Saturday, June 21, 2014

Death and Life in Petersburg

This evening I was farting around on Facebook (am I supposed to do the TM thing with Facebook or does everyone just get that?) and noticed that my friend J. from Dayton posted a link to an article about the death of the shopping mall.

"Mall" is a weird word in that it took on new meaning somewhere around 1970.  Before that it was a large, open promenade.  Baltimore had one (well, HAS, it's still there but no one remembers it) in Druid Hill Park;  Richmond has one in front of the big Memorial Carillon.  Most famously, of course, we have the Mall in Washington, which at some point around 2000, people started calling "The National Mall."  Now, I didn't grow up in Washington but I did grow up in Baltimore which is all of thirty-five miles away, and I can tell you that NO ONE who is from this part of the country calls it, or ever did call it, "The National Mall."  It's just "The Mall."

It is particularly frightening but indicative of our, our National Culture--that in recent years people from other parts of the country show up in Washington and want to find the National Mall.  They're aghast when told that they are standing on it, because what they're looking for is a big shopping center.  Fuck the museums, fuck monuments--we want a goddamn Wal*Mart, y'all!

Anyway I never really thought much of shopping malls. I grew up in the faded glory of Baltimore's huge department stores at the Busy Corner (that would  be Howard and Lexington), and when you've shopped in the ten-story wonder that was Hutzler Brothers, the charms of a brown-tiled floor and umbrella-shaped blue-tinted fountains are pretty dim.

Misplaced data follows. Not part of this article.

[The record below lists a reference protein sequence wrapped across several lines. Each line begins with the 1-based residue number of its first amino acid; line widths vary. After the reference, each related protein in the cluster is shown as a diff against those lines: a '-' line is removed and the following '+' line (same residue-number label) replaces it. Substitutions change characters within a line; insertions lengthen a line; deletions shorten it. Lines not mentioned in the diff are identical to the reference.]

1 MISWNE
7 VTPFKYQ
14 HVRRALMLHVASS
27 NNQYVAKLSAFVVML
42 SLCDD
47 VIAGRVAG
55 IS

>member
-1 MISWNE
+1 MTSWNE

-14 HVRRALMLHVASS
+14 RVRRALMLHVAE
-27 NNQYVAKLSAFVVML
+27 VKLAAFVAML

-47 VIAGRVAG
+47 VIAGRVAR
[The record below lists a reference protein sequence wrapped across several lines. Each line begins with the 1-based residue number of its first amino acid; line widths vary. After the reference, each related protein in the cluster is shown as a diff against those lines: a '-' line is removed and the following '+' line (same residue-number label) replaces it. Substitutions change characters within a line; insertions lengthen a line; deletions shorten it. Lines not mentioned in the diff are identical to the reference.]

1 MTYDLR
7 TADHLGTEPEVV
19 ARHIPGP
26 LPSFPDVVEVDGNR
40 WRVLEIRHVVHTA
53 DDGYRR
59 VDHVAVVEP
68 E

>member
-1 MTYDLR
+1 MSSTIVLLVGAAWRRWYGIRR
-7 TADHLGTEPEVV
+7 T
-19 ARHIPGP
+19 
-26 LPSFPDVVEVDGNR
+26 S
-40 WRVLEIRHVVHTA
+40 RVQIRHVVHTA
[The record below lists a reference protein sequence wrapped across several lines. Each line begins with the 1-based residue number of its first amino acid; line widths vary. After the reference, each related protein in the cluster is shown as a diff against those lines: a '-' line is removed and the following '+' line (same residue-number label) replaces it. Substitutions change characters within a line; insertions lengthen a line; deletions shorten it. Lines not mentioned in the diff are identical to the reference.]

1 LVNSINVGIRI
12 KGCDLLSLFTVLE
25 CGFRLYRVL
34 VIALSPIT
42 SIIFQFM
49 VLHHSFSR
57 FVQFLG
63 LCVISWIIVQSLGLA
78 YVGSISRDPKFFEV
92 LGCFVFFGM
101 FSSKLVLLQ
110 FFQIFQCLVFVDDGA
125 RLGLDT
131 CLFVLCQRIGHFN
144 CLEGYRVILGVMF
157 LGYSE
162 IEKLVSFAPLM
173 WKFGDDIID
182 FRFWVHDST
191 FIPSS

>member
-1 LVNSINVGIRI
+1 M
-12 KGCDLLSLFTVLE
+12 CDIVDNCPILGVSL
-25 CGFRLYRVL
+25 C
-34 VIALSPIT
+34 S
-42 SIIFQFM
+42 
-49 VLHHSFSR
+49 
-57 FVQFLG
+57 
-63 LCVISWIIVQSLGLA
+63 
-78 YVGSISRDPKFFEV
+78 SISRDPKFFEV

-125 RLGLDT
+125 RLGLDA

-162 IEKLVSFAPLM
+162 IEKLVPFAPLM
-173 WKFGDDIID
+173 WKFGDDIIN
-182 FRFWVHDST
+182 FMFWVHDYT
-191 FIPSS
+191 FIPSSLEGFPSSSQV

When William and Mary elected to give me a diploma (a strategy, I suspect now, to just get me the hell off campus), I worked at one of Richmond's similarly huge and elegant department stores.  Thalhimers had its mall stores, too, but we cast a dim eye upon them, preferring our gigantic flagship at Sixth and Broad.  Malls were for the Little People; Proper Richmonders shopped on Grace Street.  (Our store, like our rival Miller and Rhoads, fronted both Broad and Grace.)

Among our suburban mall stores was one at Walnut Mall in Petersburg.  If you are Virginian, or a student of the War of Northern, I mean, The Recent Unpleasantness, you know of Petersburg.  Sadly for that poor city, no one else does anymore.  Petersburg, if you don't know of it, is a small city about twenty-five miles south of Richmond.  It was once a very wealthy town and has the great architecture to prove it; but its glory days are no longer in the memory of anyone living.  It is large enough to have had a mall, though, and Walnut Mall was its showcase in the early 70s.

Walnut Mall was the first mall I knew that just plain closed.  At the time, we'd closed our Walnut store and opened a newer, fancier store at the larger mall in nearby Colonial Heights.  Even though I was a downtown child through and through, I did grow up in the mall era and so it was just unbelievable to me that an entire freaking mall just up and died.  I took it as a rather sad sign of Petersburg's long descent into oblivion: the poor town was so beat up and ruined that not only was Sycamore street dried up and abandoned, but even its MALL had closed.

Little did I know at the time.  Petersburg, a forgotten ruin that was once the Confederacy's seventh largest city, was a forerunner in a new trend--the death of the shopping mall.  Malls are going the way of the dodo and are being replaced by little fake downtowns out in suburban areas.

There's a second chapter to this, but I've been sucking down gin and tonic for six hours and I'm tired.  Cheers to Petersburg, though--after a century it got to be on the cutting edge again.

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